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Netflix Falls Short of Q3 Subscriber Estimates, Stock Drops 6%

Streaming giant added 2.2 million new subscribers, about 300,000 less than the company had projected

Netflix’s push towards 200 million global customers hit a speed bump during the third quarter, with the streaming giant reporting Tuesday it added 2.2 million subscribers during Q3 — falling short of both the company’s estimates as well as projections from Wall Street analysts.

The company had estimated it would add 2.5 million subscribers back in July, saying it expected growth to slow down after it had added about 26 million new subscribers during the first half of the year. Analysts had estimated the company would add somewhere between 3 and 3.3 million new subscribers.

“As we expected, growth has slowed with 2.2m paid net adds in Q3 vs. 6.8m in Q3 [2019],” Netflix said in its letter to shareholders. “We think this is primarily due to our record first half results and the pull-forward effect we described in our April and July letters. In the first nine months of 2020, we added 28.1m paid memberships, which exceeds the 27.8m that we added for all of 2019. In these challenging times, we’re dedicated to serving our members.”

Overall, Netflix now has 195.1 million subscribers.

Revenue of $6.44 billion narrowly surpassed analyst expectations of $6.38 billion, while its earnings per share of $1.74 fell short of the $2.14 EPS analysts were looking for.

A few minutes after the report came out, Netflix’s stock was down 6.6% in after-hours trading to $490 per share.

Netflix’s free cash flow was positive for the third straight quarter, with $1.1 billion FCF comparing to a loss of $551 million during the same time period last year.

Heading into Tuesday, there was a debate over whether Netflix’s subscriber count would take a hit, due to the blowback against “Cuties.” Last month, a#CancelNetflix hashtag jumped to the top of Twitter’s trending section as some users complained the French film, which had just hit the service, depicted a hyper-sexualized view of minors and promoted pedophilia. The hashtag gained momentum after a scene from the film, showing young girls dancing in a suggestive manner in front of adult spectators, was shared on Twitter.

The furor continued this month when Netflix was indicted by a grand jury in a Texas county district court over claims the French film promotes “lewd visual material” depicting a child. Netflix defended “Cuties” in a statement afterward, saying it is “a social commentary against the sexualization of young children. This charge is without merit and we stand by the film.” As TheWrap reported last week, one analyst for Bank of America noted a “short-lived but potentially stark” uptick in domestic churn rate for Netflix in September, but that a jump in cancellations outside the U.S. had not been seen.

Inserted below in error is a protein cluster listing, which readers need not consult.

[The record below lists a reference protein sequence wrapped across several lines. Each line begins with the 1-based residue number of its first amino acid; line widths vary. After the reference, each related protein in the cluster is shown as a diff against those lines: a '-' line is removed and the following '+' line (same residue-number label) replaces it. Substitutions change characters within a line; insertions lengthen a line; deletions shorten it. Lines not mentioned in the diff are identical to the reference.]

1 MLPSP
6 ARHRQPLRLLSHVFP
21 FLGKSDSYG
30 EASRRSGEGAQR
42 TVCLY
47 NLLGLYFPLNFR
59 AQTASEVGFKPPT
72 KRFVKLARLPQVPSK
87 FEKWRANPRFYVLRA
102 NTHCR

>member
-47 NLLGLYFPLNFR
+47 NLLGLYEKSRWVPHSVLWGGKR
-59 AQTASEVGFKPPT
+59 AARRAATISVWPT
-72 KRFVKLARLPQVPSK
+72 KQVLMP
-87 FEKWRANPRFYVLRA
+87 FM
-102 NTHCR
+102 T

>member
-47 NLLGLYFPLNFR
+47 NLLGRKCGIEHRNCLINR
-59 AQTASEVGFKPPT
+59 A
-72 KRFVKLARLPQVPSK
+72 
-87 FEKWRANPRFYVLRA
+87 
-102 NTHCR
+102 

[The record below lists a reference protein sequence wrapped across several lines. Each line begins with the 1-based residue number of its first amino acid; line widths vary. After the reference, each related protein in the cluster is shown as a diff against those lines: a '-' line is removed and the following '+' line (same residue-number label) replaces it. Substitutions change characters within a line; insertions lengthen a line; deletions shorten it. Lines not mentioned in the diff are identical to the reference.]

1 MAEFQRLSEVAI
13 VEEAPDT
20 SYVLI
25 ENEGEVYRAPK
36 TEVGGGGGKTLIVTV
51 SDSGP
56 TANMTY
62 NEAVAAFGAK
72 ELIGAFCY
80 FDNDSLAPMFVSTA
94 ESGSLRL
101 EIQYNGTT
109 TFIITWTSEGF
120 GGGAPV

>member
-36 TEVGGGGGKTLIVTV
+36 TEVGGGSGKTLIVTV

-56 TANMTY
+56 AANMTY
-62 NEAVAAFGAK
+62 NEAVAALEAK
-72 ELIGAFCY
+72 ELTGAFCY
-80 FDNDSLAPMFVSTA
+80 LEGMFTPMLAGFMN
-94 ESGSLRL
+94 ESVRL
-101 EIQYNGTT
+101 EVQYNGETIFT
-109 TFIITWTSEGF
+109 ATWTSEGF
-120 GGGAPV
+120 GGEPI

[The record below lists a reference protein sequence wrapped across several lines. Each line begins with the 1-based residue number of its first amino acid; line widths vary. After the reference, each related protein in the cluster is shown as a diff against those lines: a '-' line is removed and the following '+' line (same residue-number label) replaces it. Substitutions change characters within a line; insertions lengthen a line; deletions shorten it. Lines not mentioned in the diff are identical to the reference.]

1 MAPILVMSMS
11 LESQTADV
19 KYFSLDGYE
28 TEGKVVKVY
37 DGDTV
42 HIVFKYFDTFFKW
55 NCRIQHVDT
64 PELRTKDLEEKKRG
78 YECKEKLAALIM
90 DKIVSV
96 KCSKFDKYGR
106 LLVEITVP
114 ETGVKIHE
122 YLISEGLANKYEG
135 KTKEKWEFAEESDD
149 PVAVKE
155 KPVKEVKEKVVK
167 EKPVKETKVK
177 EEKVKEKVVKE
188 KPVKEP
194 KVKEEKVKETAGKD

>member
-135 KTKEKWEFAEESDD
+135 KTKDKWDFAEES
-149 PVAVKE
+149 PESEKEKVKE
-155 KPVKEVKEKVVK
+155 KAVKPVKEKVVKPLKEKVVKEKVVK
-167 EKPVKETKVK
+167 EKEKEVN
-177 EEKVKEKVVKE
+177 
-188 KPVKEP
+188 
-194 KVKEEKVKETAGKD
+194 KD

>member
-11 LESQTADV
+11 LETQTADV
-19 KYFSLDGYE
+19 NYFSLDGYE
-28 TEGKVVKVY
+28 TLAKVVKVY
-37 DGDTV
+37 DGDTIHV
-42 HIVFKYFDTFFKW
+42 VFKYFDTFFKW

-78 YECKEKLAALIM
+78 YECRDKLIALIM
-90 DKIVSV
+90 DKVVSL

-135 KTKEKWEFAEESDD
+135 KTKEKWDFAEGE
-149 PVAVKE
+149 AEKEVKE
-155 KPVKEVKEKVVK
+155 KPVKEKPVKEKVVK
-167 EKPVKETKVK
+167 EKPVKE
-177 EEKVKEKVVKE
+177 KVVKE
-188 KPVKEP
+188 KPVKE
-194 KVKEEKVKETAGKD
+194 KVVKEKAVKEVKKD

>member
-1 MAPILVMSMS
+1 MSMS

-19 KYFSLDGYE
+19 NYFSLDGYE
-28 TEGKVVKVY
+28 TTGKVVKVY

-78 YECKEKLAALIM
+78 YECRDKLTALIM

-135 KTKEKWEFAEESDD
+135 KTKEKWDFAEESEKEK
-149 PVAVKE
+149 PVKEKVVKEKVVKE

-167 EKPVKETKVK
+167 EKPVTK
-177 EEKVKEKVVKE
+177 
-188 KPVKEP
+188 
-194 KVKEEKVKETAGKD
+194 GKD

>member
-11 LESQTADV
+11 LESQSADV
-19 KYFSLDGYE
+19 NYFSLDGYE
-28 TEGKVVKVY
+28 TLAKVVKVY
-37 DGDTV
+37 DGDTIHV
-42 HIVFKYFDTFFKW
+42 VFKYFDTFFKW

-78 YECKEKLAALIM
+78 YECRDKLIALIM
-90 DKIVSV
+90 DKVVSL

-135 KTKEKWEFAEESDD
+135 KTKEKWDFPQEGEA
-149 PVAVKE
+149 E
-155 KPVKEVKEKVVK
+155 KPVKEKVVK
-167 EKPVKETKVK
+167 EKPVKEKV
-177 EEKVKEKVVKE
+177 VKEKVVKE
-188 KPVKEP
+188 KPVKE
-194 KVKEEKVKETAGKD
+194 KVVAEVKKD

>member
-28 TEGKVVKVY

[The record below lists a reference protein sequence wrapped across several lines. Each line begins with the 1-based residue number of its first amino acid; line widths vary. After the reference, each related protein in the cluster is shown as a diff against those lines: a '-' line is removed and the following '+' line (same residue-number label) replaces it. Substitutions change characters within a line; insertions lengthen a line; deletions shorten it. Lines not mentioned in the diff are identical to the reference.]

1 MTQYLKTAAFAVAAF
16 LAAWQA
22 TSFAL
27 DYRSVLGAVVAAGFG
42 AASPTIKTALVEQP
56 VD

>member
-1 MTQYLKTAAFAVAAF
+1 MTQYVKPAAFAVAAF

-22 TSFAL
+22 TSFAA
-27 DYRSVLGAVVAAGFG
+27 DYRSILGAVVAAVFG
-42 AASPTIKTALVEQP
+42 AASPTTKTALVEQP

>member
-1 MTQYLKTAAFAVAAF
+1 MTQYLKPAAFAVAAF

On Tuesday,  Netflix reported its domestic subscriber base edged up from 72.9 million to 73.08 million customers.

A number of other shows and movies hit Netflix during Q3, including: “Ratched,” the fifth season of “Lucifer,” “The Social Dilemma,” and the first two seasons of “Cobra Kai,” which had previously been a YouTube original.

Q3 also marked the first quarter in which Netflix was led by two captains, after longtime Chief Content Officer Ted Sarandos was elevated to co-CEO in July alongside Reed Hastings.

“Ted has been my partner for decades. This change makes formal what was already informal — that Ted and I share the leadership of Netflix,” Hastings said at the time.

Moving forward, Netflix projected it’ll add 6 million subscribers during Q4. That would put the company at 34 million new customers on the year, topping the company’s record of 28.6 million subscribers added in 2018.

“The state of the pandemic and its impact continues to make projections very uncertain, but as the world hopefully recovers in 2021, we would expect that our growth will revert back to levels similar to pre-COVID,” the company said in its letter to shareholders.

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